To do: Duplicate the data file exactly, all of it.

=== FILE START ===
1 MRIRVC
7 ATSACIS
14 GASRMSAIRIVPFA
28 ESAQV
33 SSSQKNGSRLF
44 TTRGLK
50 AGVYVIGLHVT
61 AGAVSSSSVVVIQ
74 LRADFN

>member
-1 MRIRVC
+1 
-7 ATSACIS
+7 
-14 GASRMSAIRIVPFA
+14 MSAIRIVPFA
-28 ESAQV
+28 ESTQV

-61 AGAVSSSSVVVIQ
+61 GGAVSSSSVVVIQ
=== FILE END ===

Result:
1 MRIRVC
7 ATSACIS
14 GASRMSAIRIVPFA
28 ESAQV
33 SSSQKNGSRLF
44 TTRGLK
50 AGVYVIGLHVT
61 AGAVSSSSVVVIQ
74 LRADFN

>member
-1 MRIRVC
+1 
-7 ATSACIS
+7 
-14 GASRMSAIRIVPFA
+14 MSAIRIVPFA
-28 ESAQV
+28 ESTQV

-61 AGAVSSSSVVVIQ
+61 GGAVSSSSVVVIQ